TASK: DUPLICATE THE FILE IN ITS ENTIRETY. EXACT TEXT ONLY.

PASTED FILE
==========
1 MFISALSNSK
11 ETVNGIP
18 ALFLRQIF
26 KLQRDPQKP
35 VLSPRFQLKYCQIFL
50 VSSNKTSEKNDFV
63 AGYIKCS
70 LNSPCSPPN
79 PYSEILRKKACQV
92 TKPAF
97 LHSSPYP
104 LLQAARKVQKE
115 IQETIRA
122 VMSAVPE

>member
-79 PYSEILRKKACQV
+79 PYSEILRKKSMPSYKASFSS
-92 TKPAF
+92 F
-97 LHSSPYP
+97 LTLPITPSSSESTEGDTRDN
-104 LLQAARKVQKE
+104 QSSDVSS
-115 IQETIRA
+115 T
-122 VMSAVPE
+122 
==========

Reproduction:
1 MFISALSNSK
11 ETVNGIP
18 ALFLRQIF
26 KLQRDPQKP
35 VLSPRFQLKYCQIFL
50 VSSNKTSEKNDFV
63 AGYIKCS
70 LNSPCSPPN
79 PYSEILRKKACQV
92 TKPAF
97 LHSSPYP
104 LLQAARKVQKE
115 IQETIRA
122 VMSAVPE

>member
-79 PYSEILRKKACQV
+79 PYSEILRKKSMPSYKASFSS
-92 TKPAF
+92 F
-97 LHSSPYP
+97 LTLPITPSSSESTEGDTRDN
-104 LLQAARKVQKE
+104 QSSDVSS
-115 IQETIRA
+115 T
-122 VMSAVPE
+122 